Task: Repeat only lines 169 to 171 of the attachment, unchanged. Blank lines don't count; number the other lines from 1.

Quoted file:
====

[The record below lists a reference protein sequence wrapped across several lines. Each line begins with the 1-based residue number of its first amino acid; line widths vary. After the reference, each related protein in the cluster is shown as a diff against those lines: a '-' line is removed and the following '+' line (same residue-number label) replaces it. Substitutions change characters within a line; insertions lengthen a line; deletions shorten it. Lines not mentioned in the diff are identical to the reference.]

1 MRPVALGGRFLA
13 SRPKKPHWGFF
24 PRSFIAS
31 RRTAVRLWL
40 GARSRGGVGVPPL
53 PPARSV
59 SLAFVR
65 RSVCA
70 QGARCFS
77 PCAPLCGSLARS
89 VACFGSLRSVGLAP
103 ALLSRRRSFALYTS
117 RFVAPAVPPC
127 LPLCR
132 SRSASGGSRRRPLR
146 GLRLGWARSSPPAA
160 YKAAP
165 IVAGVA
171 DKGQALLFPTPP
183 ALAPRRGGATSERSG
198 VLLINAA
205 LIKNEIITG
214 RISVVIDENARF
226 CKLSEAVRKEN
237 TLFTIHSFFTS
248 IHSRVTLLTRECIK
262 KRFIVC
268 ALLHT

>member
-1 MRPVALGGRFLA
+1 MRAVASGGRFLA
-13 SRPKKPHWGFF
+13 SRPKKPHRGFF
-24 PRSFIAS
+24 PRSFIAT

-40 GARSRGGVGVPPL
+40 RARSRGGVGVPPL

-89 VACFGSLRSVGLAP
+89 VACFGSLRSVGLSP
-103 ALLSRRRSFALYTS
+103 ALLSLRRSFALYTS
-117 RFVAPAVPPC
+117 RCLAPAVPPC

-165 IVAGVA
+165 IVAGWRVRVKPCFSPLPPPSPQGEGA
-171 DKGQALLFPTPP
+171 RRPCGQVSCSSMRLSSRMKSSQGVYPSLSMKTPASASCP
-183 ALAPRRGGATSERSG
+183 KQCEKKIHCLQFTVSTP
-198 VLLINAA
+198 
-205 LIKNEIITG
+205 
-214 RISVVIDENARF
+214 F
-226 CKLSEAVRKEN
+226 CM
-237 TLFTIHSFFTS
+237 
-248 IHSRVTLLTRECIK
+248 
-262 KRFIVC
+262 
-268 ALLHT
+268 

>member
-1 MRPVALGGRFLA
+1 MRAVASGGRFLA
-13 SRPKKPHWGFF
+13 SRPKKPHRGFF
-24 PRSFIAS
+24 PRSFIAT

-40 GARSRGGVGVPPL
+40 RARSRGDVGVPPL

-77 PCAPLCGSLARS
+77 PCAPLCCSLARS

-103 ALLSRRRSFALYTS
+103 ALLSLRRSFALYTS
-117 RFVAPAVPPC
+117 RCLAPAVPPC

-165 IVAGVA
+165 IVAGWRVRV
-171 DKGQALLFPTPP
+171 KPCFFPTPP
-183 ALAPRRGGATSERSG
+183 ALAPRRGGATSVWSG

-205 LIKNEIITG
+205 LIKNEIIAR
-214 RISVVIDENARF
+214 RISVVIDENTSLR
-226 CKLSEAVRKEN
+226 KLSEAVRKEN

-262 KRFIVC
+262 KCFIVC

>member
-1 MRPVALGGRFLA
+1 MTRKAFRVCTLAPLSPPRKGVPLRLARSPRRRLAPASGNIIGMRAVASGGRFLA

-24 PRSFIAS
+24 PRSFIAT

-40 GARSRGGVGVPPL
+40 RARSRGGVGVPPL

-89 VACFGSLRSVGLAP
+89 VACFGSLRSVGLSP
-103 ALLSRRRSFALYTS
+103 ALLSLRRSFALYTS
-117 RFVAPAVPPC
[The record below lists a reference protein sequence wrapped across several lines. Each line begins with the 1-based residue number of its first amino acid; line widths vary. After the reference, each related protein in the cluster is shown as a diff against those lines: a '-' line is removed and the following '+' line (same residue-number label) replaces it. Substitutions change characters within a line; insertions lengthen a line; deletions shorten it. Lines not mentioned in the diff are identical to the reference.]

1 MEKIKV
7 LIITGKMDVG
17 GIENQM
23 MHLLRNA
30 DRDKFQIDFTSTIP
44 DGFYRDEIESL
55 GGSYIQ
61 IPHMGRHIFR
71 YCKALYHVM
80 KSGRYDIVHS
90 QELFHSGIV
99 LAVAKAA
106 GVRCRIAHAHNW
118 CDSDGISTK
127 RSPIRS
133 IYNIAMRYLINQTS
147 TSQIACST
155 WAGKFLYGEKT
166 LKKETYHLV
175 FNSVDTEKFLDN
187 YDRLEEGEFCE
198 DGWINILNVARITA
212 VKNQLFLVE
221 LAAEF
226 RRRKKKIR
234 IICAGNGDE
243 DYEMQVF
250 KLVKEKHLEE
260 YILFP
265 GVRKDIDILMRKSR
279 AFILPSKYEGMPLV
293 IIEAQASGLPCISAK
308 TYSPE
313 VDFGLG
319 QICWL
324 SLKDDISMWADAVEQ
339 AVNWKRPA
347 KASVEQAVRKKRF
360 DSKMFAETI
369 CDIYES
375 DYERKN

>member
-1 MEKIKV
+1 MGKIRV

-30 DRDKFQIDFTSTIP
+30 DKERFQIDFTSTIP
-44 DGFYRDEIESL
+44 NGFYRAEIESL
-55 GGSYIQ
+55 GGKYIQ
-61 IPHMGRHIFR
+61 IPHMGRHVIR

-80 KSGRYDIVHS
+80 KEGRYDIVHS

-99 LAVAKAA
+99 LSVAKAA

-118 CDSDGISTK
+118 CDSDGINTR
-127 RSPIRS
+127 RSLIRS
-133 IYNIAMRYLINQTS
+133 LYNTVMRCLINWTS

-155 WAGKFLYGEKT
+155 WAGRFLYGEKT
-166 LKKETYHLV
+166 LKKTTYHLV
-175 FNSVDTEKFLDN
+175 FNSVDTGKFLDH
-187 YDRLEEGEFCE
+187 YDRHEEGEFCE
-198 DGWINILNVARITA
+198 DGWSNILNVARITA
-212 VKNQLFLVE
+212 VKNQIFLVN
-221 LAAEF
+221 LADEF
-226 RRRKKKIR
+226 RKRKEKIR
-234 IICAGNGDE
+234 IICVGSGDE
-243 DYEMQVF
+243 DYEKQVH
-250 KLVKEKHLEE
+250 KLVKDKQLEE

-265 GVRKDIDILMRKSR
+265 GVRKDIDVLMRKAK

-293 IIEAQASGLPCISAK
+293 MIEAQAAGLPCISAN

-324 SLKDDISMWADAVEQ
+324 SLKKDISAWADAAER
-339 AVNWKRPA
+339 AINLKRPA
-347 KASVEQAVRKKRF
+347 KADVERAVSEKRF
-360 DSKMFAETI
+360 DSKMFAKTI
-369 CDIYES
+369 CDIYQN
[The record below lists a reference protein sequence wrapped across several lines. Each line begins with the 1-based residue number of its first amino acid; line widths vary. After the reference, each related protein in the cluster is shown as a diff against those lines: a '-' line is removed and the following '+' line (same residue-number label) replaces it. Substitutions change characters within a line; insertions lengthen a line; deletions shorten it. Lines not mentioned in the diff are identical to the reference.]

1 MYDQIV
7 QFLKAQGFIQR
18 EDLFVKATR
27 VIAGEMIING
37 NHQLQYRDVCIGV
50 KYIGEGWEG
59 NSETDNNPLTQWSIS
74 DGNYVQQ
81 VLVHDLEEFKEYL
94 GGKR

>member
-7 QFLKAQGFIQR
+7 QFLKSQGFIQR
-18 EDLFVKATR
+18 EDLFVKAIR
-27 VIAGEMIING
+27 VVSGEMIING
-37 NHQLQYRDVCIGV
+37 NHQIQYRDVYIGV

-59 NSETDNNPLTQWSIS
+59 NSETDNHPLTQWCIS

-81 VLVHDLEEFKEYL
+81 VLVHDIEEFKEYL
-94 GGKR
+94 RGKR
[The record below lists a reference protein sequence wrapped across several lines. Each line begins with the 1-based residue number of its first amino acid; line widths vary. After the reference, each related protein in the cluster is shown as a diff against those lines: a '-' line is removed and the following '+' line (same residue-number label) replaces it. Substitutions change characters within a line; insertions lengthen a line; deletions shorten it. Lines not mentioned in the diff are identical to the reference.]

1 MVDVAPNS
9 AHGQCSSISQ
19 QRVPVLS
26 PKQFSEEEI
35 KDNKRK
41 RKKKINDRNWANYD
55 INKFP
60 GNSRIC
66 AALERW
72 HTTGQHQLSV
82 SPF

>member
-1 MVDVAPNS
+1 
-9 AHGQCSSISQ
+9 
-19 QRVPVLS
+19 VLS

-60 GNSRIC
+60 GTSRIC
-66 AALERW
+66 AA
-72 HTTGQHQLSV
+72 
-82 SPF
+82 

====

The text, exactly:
-133 IYNIAMRYLINQTS
+133 LYNTVMRCLINWTS

-155 WAGKFLYGEKT